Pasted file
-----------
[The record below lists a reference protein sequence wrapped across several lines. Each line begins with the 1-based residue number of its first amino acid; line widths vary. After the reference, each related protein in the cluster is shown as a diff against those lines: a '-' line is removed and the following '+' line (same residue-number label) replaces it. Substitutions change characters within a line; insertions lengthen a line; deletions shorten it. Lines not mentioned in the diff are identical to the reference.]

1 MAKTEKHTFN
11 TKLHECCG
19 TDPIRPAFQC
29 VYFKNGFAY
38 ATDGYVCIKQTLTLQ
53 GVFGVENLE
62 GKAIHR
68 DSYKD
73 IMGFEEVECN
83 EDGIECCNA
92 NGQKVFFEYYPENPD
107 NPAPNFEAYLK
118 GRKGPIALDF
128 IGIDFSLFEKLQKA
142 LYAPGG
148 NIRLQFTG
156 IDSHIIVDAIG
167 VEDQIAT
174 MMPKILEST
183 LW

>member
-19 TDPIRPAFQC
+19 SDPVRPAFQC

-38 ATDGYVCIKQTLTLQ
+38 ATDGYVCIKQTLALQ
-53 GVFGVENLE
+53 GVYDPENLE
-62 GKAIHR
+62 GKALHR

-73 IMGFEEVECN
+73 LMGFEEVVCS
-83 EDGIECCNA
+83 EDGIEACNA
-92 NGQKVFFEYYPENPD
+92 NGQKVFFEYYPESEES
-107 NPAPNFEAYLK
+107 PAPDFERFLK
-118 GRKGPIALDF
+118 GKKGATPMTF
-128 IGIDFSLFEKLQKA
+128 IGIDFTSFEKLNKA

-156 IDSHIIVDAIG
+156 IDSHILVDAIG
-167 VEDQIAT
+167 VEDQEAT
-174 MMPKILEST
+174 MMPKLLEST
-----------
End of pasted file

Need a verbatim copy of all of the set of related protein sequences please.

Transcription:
[The record below lists a reference protein sequence wrapped across several lines. Each line begins with the 1-based residue number of its first amino acid; line widths vary. After the reference, each related protein in the cluster is shown as a diff against those lines: a '-' line is removed and the following '+' line (same residue-number label) replaces it. Substitutions change characters within a line; insertions lengthen a line; deletions shorten it. Lines not mentioned in the diff are identical to the reference.]

1 MAKTEKHTFN
11 TKLHECCG
19 TDPIRPAFQC
29 VYFKNGFAY
38 ATDGYVCIKQTLTLQ
53 GVFGVENLE
62 GKAIHR
68 DSYKD
73 IMGFEEVECN
83 EDGIECCNA
92 NGQKVFFEYYPENPD
107 NPAPNFEAYLK
118 GRKGPIALDF
128 IGIDFSLFEKLQKA
142 LYAPGG
148 NIRLQFTG
156 IDSHIIVDAIG
167 VEDQIAT
174 MMPKILEST
183 LW

>member
-19 TDPIRPAFQC
+19 SDPVRPAFQC

-38 ATDGYVCIKQTLTLQ
+38 ATDGYVCIKQTLALQ
-53 GVFGVENLE
+53 GVYDPENLE
-62 GKAIHR
+62 GKALHR

-73 IMGFEEVECN
+73 LMGFEEVVCS
-83 EDGIECCNA
+83 EDGIEACNA
-92 NGQKVFFEYYPENPD
+92 NGQKVFFEYYPESEES
-107 NPAPNFEAYLK
+107 PAPDFERFLK
-118 GRKGPIALDF
+118 GKKGATPMTF
-128 IGIDFSLFEKLQKA
+128 IGIDFTSFEKLNKA

-156 IDSHIIVDAIG
+156 IDSHILVDAIG
-167 VEDQIAT
+167 VEDQEAT
-174 MMPKILEST
+174 MMPKLLEST